HCA Holdings plans to make good on a pledge made in a lawsuit settlement to add another independent director to its 11-member board.
But HCA will rush to fill that 12th seat only if it gets the exact candidate it nominated for the position, according to a recent proxy statement it filed for the company's April 28 annual shareholders meeting.
HCA said if nominee Charles Holliday is rejected by shareholders at the meeting, the hospital chain will not immediately increase the size of its board. Holliday is the former CEO of chemical giant DuPont and current board chairman of Royal Dutch Shell.
"We have had a consistent strategy of adding independent directors since our IPO, with an eye towards expanding diversity, experience and perspective, and the board's nomination of Charles Holliday as our eighth independent director is part of that strategy," HCA said in a written statement.
Holliday has been nominated by the board on a slate including all 11 current board members, who are seeking re-election for another one-year term.
Ultimately, though, HCA will have to add a 12th member to its board, and make a host of other governance reforms under a settlement agreement with its shareholders dating back to a 2012 lawsuit.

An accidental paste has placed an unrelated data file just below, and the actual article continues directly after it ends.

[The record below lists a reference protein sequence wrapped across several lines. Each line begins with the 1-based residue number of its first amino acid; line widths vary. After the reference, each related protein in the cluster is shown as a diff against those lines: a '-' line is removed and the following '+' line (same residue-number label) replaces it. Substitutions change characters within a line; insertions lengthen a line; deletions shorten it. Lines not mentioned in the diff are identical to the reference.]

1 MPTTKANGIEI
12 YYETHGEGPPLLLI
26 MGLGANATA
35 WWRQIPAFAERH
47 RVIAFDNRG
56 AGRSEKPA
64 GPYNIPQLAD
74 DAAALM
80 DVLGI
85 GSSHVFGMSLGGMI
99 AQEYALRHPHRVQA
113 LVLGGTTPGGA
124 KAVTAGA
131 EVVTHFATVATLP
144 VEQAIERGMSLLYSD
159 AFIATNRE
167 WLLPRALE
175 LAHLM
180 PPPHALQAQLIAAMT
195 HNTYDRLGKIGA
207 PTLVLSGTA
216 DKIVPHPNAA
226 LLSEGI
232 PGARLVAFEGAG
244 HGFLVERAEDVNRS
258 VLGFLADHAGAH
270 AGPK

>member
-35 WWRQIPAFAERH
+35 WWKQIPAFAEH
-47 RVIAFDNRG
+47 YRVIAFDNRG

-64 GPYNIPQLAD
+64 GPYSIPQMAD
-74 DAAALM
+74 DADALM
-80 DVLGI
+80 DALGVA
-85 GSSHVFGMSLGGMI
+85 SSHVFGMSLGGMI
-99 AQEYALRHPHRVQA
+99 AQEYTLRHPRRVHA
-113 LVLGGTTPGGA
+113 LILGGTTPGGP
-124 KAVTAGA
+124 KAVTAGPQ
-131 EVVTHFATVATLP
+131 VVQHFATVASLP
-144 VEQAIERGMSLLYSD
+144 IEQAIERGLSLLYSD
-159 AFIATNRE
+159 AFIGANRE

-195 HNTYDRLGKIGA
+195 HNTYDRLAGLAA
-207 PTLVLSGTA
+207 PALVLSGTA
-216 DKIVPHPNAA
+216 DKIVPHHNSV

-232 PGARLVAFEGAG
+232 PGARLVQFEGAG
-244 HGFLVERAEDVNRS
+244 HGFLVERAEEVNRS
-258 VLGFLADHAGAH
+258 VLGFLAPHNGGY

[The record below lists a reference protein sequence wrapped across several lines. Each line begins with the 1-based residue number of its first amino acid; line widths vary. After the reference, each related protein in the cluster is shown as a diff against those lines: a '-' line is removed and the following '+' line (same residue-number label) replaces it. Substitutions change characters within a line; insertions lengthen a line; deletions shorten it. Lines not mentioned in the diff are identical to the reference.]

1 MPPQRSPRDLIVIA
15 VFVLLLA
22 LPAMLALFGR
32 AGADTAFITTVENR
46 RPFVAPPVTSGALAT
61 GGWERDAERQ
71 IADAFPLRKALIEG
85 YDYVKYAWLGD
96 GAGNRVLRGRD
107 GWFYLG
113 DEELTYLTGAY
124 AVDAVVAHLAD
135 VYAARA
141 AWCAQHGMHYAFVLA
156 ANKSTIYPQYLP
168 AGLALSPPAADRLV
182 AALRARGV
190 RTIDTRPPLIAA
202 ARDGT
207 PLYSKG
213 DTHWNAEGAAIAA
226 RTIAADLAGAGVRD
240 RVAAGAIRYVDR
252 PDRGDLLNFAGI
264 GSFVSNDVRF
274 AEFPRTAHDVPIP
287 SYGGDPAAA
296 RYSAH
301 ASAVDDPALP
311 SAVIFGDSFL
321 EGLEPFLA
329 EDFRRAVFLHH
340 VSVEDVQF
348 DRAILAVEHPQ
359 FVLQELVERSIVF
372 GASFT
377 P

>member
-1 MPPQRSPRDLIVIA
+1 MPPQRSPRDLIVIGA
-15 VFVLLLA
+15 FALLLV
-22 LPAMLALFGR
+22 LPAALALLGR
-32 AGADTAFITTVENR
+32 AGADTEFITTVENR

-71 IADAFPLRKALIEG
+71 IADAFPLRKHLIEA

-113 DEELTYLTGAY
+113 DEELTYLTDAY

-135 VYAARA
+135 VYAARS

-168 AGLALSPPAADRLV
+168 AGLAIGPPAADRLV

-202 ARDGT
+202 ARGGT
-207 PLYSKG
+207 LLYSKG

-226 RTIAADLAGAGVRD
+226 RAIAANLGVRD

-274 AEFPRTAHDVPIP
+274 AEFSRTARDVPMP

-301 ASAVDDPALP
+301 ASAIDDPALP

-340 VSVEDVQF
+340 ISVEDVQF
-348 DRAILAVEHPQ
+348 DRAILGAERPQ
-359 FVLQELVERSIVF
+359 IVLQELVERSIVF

HCA has 18 months to add the director from the time the settlement is finalized, which could come as early as April 12 at a scheduled hearing in the Sixth Circuit Court for Davidson County in Nashville. HCA is the nation's largest hospital company, with 2015 revenue of $39.7 billion.
In a 2012 class-action lawsuit, HCA shareholders, led by the New England Teamsters & Trucking Industry Pension Fund, accused the company of failing to reveal in its initial public offering prospectus that falling Medicaid revenue in Florida and Texas, along with other items, caused its stock to plunge from an offering price of $30 on March 9, 2011 to $18.81 by Oct. 3 of that year.
Late last year, HCA agreed to settle the suit for $215 million, while denying the allegations.
In a related lawsuit that same year, called a derivative lawsuit, HCA shareholders sued individual HCA board members on behalf of the company to hold them and their liability insurers responsible for the shareholder losses.
The governance reforms, including the requirement that HCA add another independent board member, are contained in the settlement of the derivative lawsuit(PDF).
Among other reforms, HCA directors will be limited to one committee-chair assignment each, and prohibited from serving on more than five public corporate boards beyond HCA.
The settlement also requires the board to vet and answer all properly filed shareholder proposals.
Holliday worked for DuPont for 37 years, including serving as CEO from 1998 to 2008, and board chair from 1999 to 2009. He also served as a director of Deere & Company from 2007 to 2015. He was chairman of the Bank of America from 2010 to 2014. He is also the former chairman of the Council on Competitiveness and the World Business Council for Sustainable Development.
"Our board believes Mr. Holliday is highly qualified," the HCA statement said. "He has a solid grasp of the challenges and opportunities facing the healthcare industry, and we look forward to him joining our board."